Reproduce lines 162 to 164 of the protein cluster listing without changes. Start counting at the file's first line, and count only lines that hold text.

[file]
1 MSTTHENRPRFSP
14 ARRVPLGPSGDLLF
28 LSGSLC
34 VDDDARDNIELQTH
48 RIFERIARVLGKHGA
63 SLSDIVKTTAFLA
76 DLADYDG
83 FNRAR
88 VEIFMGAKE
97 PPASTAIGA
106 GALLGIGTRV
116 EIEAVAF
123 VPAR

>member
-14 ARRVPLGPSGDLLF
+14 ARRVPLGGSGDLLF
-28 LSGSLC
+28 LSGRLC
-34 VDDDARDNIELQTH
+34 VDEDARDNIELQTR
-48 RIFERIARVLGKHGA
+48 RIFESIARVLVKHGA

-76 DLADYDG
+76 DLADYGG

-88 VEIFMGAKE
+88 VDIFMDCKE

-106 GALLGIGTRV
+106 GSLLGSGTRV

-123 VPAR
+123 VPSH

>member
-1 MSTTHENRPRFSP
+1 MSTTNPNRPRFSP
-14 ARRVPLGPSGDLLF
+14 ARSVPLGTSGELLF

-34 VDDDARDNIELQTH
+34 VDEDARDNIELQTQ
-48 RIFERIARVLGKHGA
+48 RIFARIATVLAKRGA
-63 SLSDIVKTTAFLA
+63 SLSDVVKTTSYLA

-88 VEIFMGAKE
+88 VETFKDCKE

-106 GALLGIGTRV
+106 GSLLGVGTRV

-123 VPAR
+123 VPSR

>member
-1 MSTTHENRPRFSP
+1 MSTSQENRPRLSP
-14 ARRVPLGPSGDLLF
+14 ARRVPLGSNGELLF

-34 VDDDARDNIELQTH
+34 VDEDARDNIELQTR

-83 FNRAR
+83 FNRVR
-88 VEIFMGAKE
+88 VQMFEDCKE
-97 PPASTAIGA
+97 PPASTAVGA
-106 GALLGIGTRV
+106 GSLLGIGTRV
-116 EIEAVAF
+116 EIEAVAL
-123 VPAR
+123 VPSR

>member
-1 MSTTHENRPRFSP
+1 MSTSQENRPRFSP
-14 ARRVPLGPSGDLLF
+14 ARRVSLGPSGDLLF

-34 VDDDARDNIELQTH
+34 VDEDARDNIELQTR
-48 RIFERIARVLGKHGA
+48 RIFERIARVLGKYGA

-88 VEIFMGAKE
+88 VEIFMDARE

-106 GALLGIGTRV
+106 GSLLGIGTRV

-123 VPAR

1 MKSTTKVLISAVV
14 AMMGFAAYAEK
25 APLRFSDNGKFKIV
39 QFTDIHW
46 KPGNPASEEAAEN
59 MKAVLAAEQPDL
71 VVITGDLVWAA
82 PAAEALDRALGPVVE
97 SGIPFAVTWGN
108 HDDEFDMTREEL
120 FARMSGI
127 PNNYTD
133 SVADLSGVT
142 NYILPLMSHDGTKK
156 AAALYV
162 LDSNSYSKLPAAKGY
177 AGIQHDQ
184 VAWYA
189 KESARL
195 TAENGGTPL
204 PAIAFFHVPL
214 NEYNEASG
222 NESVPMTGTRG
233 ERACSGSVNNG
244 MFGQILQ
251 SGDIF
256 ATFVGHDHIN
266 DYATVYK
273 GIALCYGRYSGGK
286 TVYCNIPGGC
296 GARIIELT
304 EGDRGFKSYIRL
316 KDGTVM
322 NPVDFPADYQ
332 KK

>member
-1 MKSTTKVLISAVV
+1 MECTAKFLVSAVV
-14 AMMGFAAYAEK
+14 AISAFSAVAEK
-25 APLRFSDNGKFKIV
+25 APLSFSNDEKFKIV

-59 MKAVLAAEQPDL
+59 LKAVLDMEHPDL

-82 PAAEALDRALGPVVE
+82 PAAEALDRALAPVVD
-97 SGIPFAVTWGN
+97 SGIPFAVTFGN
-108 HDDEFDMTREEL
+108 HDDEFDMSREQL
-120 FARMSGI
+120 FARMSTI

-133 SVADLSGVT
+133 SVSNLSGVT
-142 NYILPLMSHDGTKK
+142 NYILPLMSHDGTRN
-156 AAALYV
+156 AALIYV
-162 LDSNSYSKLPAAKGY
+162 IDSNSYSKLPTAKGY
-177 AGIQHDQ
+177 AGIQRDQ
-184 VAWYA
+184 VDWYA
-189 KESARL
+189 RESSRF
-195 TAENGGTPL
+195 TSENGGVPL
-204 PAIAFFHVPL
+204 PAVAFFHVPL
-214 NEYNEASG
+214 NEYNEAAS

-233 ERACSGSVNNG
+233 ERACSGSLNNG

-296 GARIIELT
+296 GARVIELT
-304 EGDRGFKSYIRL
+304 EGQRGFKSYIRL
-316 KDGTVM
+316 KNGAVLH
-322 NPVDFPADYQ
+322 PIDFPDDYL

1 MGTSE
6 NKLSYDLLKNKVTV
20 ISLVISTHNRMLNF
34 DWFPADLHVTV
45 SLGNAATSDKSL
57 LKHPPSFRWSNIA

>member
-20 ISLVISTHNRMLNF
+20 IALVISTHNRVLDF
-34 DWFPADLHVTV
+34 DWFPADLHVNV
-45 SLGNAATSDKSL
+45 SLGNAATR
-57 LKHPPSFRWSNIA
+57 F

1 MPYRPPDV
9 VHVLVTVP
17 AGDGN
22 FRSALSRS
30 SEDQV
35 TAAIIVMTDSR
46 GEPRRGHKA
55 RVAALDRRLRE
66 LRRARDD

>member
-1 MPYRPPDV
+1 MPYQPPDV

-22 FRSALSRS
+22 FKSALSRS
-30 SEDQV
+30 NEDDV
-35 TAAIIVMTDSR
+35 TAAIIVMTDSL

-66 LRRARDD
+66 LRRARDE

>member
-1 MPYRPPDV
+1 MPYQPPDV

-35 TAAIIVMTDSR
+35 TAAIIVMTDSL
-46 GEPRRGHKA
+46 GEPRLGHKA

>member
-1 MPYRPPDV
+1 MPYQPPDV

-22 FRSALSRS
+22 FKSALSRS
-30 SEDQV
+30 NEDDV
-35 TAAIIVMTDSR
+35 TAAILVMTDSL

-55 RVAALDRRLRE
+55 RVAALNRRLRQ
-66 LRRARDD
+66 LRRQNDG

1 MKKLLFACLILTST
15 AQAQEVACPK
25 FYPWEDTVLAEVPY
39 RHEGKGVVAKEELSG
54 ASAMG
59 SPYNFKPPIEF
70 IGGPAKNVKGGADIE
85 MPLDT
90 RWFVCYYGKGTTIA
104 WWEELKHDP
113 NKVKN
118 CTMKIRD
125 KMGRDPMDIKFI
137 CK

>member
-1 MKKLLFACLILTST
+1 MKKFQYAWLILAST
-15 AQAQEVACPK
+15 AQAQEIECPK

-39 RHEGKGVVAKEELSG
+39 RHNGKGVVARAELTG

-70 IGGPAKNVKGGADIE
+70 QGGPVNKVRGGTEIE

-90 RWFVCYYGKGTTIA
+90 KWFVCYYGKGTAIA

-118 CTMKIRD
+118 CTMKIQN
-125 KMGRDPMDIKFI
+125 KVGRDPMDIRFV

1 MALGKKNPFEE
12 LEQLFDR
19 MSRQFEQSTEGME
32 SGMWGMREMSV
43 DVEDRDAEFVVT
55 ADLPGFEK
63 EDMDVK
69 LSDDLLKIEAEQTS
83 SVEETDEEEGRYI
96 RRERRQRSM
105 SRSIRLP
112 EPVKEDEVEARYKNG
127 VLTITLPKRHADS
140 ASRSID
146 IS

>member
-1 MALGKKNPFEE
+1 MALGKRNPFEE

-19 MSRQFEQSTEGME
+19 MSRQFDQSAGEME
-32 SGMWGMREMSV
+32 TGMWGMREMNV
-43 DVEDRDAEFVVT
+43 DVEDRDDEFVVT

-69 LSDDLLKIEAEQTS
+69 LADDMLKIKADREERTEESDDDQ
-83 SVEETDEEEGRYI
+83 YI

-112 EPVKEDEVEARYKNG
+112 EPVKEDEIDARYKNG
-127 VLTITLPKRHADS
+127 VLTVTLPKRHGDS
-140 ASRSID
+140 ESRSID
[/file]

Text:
+322 PIDFPDDYL

1 MGTSE
6 NKLSYDLLKNKVTV